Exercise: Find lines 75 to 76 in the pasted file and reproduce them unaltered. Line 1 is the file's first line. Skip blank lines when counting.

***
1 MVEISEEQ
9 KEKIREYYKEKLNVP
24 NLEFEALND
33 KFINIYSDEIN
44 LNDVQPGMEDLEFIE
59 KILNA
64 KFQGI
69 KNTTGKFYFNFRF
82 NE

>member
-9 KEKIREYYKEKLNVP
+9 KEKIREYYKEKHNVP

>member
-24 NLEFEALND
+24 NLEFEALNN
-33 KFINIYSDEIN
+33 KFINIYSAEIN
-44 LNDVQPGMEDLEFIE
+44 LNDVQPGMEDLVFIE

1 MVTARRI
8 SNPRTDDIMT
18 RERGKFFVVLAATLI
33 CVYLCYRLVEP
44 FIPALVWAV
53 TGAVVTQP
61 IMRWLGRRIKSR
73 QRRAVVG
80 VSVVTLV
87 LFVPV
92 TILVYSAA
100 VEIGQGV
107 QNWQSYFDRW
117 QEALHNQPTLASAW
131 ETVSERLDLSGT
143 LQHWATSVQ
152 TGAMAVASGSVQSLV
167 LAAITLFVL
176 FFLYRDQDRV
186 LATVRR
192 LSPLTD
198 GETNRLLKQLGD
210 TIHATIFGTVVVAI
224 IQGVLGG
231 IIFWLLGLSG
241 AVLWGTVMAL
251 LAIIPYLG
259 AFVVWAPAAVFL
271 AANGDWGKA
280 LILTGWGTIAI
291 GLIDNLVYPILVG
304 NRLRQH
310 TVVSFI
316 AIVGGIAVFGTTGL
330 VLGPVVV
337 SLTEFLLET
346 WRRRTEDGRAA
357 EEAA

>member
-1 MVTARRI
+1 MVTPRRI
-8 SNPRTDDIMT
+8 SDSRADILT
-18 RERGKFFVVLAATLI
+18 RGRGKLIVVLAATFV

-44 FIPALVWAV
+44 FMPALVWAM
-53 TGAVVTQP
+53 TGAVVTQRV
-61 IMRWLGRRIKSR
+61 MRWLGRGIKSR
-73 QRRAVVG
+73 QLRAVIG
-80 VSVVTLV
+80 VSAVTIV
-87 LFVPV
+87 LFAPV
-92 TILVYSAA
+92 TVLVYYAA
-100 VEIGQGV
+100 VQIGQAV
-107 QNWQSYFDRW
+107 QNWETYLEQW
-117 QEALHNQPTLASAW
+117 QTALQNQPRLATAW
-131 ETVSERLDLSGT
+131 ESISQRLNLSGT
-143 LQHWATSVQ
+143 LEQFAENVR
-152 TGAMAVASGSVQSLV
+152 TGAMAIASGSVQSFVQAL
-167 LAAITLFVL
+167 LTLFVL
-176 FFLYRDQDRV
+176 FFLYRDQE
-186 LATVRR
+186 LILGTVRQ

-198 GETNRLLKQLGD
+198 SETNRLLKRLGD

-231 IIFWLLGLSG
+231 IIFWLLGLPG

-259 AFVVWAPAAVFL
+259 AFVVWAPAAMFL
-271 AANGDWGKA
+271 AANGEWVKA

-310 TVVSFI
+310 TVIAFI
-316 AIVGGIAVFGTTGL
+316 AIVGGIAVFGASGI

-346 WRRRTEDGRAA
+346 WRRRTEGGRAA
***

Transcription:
-87 LFVPV
+87 LFAPV